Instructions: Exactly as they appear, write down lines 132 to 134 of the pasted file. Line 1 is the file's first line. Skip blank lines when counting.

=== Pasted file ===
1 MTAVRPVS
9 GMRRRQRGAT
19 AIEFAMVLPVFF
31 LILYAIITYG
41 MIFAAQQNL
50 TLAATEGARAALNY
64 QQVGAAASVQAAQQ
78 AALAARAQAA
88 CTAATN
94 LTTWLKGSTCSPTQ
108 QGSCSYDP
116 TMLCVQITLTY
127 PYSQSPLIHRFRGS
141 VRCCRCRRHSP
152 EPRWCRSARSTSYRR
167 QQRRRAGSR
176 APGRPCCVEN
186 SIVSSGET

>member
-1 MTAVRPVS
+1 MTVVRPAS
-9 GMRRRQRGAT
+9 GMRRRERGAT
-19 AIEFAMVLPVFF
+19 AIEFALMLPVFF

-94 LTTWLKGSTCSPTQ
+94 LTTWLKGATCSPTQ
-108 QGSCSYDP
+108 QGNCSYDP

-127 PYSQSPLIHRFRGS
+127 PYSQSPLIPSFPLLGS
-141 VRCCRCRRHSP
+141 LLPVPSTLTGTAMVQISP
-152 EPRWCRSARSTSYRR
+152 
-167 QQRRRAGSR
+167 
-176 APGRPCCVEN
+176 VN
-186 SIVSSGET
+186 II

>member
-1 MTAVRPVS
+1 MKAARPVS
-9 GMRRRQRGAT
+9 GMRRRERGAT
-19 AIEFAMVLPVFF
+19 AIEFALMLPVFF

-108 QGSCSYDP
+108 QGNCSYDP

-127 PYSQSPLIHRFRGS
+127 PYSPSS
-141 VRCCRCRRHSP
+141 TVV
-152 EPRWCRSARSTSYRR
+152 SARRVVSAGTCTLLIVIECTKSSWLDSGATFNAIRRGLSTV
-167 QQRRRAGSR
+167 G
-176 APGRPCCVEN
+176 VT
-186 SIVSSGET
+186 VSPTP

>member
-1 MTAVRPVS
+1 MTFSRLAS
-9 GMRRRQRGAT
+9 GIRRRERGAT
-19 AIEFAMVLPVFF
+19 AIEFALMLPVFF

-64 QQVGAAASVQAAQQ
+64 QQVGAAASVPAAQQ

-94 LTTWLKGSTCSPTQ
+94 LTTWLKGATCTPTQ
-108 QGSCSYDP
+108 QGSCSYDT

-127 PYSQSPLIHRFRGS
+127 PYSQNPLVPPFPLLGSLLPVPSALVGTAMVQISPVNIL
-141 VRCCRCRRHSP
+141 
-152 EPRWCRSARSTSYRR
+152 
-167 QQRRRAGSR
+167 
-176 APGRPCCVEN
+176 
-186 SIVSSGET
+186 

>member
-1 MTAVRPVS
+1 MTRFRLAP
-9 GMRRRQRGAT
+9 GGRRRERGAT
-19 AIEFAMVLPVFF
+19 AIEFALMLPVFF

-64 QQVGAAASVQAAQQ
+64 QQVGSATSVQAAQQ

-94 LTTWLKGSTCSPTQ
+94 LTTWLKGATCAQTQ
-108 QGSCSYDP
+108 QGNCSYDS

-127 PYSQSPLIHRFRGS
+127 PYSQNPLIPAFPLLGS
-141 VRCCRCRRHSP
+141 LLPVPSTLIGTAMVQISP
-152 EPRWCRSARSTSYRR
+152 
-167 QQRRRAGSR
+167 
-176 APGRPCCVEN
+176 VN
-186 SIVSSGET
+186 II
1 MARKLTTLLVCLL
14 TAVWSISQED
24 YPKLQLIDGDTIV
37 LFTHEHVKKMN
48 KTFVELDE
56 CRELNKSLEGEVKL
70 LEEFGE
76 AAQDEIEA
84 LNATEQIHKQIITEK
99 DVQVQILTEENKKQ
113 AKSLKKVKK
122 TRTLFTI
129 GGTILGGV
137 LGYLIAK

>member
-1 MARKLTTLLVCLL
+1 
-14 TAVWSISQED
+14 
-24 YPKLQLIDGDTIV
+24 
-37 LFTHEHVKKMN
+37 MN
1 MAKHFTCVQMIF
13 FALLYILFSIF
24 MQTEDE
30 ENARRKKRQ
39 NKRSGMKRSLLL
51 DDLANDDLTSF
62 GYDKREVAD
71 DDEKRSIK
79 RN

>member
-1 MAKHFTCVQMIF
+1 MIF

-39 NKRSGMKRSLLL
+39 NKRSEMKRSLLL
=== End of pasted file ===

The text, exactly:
-24 YPKLQLIDGDTIV
+24 
-37 LFTHEHVKKMN